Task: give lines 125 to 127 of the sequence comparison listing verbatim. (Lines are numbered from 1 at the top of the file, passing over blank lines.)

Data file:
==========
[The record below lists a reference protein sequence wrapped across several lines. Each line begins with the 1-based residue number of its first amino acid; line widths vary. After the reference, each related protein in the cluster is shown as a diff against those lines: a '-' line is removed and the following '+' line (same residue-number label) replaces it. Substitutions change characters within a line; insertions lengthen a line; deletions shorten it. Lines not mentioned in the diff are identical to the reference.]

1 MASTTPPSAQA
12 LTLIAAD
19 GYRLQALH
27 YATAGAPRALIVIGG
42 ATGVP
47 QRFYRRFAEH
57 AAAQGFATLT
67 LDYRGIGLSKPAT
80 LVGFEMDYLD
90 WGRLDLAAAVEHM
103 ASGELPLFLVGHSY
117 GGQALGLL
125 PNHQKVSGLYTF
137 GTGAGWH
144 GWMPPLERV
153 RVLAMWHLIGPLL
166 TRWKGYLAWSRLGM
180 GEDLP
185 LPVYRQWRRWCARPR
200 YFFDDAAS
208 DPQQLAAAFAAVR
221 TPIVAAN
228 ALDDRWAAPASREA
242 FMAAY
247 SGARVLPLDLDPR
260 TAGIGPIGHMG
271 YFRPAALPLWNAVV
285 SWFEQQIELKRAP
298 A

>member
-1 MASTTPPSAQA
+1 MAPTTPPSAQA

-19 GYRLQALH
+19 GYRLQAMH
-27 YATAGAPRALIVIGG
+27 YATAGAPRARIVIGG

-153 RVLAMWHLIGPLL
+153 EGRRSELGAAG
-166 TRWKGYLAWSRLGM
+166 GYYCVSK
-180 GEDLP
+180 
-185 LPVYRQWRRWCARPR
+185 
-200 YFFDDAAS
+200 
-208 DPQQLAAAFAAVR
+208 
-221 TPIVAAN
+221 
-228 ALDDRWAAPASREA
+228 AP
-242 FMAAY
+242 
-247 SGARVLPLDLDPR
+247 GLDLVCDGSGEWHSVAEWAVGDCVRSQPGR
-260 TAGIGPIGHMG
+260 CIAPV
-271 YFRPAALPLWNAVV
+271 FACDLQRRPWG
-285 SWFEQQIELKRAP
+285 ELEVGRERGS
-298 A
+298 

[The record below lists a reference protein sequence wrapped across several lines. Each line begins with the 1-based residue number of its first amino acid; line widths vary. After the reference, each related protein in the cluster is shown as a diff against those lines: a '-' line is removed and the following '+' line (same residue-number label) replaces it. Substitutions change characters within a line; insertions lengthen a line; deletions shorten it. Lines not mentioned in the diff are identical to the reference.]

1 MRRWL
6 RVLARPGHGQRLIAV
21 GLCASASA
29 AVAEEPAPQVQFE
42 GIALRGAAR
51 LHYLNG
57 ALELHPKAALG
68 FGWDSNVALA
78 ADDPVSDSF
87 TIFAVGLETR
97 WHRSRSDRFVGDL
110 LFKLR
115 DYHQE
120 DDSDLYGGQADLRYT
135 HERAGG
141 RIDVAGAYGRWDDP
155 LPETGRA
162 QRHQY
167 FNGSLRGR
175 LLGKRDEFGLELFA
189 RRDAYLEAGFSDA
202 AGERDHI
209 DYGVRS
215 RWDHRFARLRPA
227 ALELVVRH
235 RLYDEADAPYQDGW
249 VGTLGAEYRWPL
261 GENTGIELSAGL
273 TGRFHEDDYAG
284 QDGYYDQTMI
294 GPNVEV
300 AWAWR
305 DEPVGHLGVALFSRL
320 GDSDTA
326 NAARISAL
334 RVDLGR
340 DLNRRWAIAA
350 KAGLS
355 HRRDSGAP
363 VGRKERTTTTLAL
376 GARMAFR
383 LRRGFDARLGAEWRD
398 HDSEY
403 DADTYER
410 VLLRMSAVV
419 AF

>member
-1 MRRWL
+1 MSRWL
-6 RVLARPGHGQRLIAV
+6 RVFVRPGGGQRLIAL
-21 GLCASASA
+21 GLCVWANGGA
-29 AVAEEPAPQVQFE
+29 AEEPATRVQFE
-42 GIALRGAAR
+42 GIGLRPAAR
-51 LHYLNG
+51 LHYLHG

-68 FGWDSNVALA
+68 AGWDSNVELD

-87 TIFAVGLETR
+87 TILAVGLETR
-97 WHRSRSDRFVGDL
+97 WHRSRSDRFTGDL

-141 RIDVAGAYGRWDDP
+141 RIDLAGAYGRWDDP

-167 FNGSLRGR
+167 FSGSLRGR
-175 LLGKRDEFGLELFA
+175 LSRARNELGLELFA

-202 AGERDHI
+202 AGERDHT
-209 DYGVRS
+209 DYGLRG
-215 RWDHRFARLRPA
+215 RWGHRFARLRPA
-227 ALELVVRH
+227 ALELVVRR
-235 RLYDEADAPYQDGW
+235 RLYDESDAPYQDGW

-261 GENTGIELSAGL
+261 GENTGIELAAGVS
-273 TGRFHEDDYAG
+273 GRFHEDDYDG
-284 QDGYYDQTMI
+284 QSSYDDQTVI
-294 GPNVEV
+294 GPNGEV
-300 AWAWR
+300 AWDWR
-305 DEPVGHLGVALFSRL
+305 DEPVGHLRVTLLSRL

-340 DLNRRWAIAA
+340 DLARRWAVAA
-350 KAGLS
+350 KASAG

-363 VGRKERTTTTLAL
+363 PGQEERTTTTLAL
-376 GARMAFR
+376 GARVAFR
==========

+51 LHYLHG

-68 FGWDSNVALA
+68 AGWDSNVELD